When a person doesn’t have healthy boundaries, they may engage in some of the following behaviors: Telling strangers their problems, going against personal values to please others, allowing others to hug or touch them when it feels uncomfortable, answering inappropriate questions rather then declining to answer, letting others control their life or tell them how to feel, expecting others to know what they need without being told, taking on too much and feeling resentful, and/or solving other’s problems without being asked. The results of poor boundaries are often hurt feelings and resentment.
For example, if I agree to loan my sister my car, even though she hasn’t taken good care of it when she has borrowed it in the past, I will most likely feel anxious about it and then feel angry when I’m having to clean out her mess yet again. This can lead to me being rude to her and my own family, because of my bad mood. I may even believe that my sister caused me to feel this way due to her lack of consideration. In reality, I made the choice to loan the car despite my past experiences and I haven’t made my expectations clear.
One key to defining boundaries is to understand what you control, or “whose business you are in.” Byron Katie, describes three kinds of business: mine, yours, and the world’s. Whose business is it if my sister doesn’t take care of things? My sister’s. Do I control this? No. Whose business is it whether or not I loan her my car? Mine. Do I control this? Yes. While my sister may get angry with me for not loaning her my car, we actually have a better chance at being close and building our relationship by having an honest discussion about the issue, rather than me resorting to rude comments or the silent treatment. In reality,boundaries create safety and predictability. People know what we think and feel and how we will respond and they are free to choose their own feelings, thoughts and behaviors.
Boundaries are all the more important, and difficult, if you are in a relationship with someone with an addiction. You may have started out the relationship with boundaries, but they gradually erode as the addiction encroaches. You may even start to become convinced that you don’t deserve your own thoughts and feelings or that you can’t choose your own actions. But you can start to define and enforce your boundaries. You may need to see help and support from books, friends, family, or professionals, but you can make changes that will increase your self-respect and take you closer to living a healthier and happier life.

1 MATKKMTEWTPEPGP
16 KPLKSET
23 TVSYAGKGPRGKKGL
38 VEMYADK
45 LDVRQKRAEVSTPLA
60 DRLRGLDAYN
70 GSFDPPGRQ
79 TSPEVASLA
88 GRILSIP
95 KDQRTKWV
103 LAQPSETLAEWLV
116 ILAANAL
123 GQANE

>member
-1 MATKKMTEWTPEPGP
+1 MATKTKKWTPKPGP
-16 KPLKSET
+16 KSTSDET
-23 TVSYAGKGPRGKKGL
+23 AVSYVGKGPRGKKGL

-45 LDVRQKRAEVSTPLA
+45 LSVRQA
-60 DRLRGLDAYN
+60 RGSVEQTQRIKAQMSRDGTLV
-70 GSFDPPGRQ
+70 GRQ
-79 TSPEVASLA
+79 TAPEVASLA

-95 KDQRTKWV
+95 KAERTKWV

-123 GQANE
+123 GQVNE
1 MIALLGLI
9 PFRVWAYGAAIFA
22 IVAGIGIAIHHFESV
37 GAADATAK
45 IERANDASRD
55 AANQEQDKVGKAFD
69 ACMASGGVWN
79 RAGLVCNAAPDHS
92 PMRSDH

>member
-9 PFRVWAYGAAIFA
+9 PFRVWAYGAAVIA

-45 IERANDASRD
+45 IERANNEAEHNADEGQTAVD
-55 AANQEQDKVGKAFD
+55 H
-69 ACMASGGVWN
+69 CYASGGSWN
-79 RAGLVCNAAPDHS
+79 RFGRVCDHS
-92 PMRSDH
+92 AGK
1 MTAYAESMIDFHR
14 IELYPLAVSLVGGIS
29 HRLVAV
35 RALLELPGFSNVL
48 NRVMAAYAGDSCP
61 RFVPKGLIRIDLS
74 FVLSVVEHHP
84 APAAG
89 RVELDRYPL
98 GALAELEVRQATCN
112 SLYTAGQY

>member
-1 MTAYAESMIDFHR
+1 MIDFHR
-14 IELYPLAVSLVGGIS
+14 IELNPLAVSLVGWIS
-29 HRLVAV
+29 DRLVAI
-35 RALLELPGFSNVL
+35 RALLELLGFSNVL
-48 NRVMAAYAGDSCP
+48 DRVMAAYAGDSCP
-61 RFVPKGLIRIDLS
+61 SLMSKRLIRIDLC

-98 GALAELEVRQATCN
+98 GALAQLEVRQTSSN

This video is a timely reminder that true comfort and peace in healing from the wounds caused by other fellow humans only comes from God. Even though the LifeSTAR program is a program that focuses on emotional, cognitive, and behavioral principles to help people heal from the impact of pornography and sexual addiction, we recognize the foundation of all healing comes from God through his son Jesus Christ. We are program based in the principles of Christianity and uphold the belief that we are dependent on a merciful God who allows us to counsel, lift, support, and help one another using our own divinely given gifts. Our hope is that during this Christmas season that we may all rejoice in the gift of Jesus Christ who made it possible for us to heal from the effects of our own sins as well as the sins of others.
Posted on December 20, 2012
Filed Under Couples Pornography Addiction Recovery, Disclosure, General Sexual Addiction, Marriage, Partners of pornography addicts, Pornography Addiction, Protecting Families from Pornography, Shame, St. George Utah Pornography Addiction Treatment | Leave a Comment
Posted on December 20, 2012
Filed Under Couples Pornography Addiction Recovery, Marriage, Partners of pornography addicts, Pornography Addiction, St. George Utah Pornography Addiction Treatment | Leave a Comment
We are starting our first-ever Marriage Recovery workshop for couples who want to do more focused work to strengthen their marriage in the recovery process. This is more than just an informational workshop. We will work with couples to help them practice skills and discuss what they’re learning with each other and the other couples. The workshops will be held once per month and will cover six different topics. We will repeat the six topics twice per year. Couples, who have completed LifeSTAR Phase 1, can attend any of the six in any order, according to their specific recovery needs. Here are the six topics we’ll be covering in the upcoming months:
January 4 – The recovering marriage: his, hers, and ours
February 8 – Handling a slip as a couple
March 1 – Holding your partner’s pain in recovery
April 5 – Physical intimacy in recovery
May 3 – Connecting emotionally and spiritually in recovery
June 7 – Preventing burnout in couples recovery
The cost for each 2-hour workshop is $75 per couple. Please call 435-688-2123 to reserve your spot. Limited to 12 couples.
Amy Cluff, LifeSTAR therapist, shares thoughts on how partners of those who struggle with pornography addiction can manage their emotional triggers through the holidays.keep looking »